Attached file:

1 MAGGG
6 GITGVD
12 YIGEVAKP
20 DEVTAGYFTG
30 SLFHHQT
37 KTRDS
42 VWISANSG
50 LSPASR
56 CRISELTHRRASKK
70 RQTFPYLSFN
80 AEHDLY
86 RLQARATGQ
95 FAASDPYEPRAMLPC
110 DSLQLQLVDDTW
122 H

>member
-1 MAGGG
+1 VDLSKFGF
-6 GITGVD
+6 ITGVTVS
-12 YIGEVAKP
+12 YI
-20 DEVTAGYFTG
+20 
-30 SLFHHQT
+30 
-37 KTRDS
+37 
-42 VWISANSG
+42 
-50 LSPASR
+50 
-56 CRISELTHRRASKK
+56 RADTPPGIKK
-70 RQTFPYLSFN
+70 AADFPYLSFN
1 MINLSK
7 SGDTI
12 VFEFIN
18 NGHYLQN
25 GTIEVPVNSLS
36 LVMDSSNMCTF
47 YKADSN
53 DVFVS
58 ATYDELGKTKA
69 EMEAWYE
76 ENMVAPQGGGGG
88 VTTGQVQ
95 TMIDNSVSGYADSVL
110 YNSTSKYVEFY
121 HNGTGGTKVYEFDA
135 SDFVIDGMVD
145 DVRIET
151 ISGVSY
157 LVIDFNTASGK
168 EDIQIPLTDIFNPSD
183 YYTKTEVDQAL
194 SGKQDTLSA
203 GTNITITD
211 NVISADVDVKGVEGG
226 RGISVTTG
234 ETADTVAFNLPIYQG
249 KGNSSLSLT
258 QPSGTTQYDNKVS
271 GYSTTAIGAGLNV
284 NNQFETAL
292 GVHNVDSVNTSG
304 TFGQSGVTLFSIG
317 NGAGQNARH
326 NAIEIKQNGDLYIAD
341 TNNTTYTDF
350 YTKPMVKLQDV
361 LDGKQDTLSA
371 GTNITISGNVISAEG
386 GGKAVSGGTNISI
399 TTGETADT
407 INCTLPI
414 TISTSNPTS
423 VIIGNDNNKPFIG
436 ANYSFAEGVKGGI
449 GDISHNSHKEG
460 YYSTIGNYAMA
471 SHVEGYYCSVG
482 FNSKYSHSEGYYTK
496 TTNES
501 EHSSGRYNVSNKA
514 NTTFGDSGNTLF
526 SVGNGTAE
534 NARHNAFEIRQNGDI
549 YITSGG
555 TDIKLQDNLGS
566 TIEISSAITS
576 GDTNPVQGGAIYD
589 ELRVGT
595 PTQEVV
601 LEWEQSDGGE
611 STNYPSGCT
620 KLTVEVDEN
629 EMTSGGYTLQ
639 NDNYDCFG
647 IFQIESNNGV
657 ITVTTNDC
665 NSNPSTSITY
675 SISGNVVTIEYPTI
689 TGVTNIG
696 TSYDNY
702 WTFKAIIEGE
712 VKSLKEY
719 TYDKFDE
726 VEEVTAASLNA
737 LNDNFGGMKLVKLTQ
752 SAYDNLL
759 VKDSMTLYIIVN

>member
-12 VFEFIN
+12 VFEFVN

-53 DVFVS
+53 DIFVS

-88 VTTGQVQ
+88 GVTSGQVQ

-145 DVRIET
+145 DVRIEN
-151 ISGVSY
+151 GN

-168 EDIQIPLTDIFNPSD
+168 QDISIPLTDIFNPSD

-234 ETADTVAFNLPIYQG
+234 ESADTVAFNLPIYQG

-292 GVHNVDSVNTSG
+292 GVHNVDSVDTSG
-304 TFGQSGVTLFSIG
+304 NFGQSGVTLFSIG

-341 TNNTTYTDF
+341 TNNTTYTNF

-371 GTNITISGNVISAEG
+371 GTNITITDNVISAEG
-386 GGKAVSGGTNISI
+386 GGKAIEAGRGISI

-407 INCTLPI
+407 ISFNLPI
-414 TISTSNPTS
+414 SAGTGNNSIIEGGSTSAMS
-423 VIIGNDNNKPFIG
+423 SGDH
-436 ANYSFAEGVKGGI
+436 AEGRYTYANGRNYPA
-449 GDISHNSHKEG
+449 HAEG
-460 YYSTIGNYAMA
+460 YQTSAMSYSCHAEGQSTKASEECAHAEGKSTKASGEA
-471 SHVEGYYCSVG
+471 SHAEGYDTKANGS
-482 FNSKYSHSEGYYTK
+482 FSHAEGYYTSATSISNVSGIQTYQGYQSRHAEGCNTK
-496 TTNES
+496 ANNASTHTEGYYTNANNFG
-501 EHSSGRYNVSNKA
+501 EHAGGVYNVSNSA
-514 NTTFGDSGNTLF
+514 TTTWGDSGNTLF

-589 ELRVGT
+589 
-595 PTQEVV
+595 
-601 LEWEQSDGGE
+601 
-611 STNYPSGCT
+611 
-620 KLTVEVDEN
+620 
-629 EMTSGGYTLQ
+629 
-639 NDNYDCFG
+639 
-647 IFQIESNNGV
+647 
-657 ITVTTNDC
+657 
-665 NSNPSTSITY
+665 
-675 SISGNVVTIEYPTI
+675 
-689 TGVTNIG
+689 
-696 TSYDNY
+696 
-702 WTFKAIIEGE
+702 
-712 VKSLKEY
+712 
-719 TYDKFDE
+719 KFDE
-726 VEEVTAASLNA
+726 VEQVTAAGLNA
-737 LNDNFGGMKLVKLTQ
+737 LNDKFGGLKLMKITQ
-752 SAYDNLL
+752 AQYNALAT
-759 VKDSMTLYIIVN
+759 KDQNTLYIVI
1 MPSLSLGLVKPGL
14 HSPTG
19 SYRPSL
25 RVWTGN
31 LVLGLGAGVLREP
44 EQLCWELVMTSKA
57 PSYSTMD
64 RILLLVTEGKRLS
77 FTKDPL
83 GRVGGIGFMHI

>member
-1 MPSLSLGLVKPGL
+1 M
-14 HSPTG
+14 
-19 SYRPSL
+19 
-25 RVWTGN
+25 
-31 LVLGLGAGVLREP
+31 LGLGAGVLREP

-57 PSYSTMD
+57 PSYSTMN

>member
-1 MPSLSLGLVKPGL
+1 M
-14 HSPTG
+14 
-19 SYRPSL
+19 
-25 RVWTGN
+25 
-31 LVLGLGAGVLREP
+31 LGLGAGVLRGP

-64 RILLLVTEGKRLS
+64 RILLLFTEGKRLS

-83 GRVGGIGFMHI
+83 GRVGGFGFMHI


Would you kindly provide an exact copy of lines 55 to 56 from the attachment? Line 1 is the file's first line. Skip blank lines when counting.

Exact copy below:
157 LVIDFNTASGK
168 EDIQIPLTDIFNPSD